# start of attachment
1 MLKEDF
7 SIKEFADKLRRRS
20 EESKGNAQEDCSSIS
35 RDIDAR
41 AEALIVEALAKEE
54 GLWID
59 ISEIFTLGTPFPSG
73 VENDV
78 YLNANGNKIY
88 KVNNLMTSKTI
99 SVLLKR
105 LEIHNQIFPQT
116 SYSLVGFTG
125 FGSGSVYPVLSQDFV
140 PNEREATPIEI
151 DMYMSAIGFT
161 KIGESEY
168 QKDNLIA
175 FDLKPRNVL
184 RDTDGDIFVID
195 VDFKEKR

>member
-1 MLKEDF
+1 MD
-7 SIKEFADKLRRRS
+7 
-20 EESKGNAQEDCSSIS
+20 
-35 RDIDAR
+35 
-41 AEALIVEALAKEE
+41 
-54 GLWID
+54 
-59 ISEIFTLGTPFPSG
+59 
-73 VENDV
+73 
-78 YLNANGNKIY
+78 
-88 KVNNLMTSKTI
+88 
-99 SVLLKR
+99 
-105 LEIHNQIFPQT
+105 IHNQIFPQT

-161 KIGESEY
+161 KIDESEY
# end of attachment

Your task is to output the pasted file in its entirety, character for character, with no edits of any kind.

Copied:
1 MLKEDF
7 SIKEFADKLRRRS
20 EESKGNAQEDCSSIS
35 RDIDAR
41 AEALIVEALAKEE
54 GLWID
59 ISEIFTLGTPFPSG
73 VENDV
78 YLNANGNKIY
88 KVNNLMTSKTI
99 SVLLKR
105 LEIHNQIFPQT
116 SYSLVGFTG
125 FGSGSVYPVLSQDFV
140 PNEREATPIEI
151 DMYMSAIGFT
161 KIGESEY
168 QKDNLIA
175 FDLKPRNVL
184 RDTDGDIFVID
195 VDFKEKR

>member
-1 MLKEDF
+1 MD
-7 SIKEFADKLRRRS
+7 
-20 EESKGNAQEDCSSIS
+20 
-35 RDIDAR
+35 
-41 AEALIVEALAKEE
+41 
-54 GLWID
+54 
-59 ISEIFTLGTPFPSG
+59 
-73 VENDV
+73 
-78 YLNANGNKIY
+78 
-88 KVNNLMTSKTI
+88 
-99 SVLLKR
+99 
-105 LEIHNQIFPQT
+105 IHNQIFPQT

-161 KIGESEY
+161 KIDESEY